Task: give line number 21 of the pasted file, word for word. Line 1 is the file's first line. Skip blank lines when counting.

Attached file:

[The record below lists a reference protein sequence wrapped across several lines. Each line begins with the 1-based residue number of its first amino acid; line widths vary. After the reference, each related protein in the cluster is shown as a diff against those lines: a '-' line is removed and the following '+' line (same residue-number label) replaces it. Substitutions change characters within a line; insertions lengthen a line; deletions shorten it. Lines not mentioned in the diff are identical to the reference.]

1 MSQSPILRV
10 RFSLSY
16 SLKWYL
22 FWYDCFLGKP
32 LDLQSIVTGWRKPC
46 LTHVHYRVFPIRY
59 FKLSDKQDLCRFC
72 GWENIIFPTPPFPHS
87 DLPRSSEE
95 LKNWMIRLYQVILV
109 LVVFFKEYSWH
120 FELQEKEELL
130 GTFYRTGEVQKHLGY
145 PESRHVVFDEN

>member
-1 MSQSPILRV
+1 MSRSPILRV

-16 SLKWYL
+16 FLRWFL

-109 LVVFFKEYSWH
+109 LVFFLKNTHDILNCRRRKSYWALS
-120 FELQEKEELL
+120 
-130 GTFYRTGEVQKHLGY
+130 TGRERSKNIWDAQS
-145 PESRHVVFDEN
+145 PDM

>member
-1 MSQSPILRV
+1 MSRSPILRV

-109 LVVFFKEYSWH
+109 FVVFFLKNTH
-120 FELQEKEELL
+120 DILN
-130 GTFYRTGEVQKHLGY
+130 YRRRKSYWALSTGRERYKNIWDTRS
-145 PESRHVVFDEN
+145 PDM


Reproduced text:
-109 LVVFFKEYSWH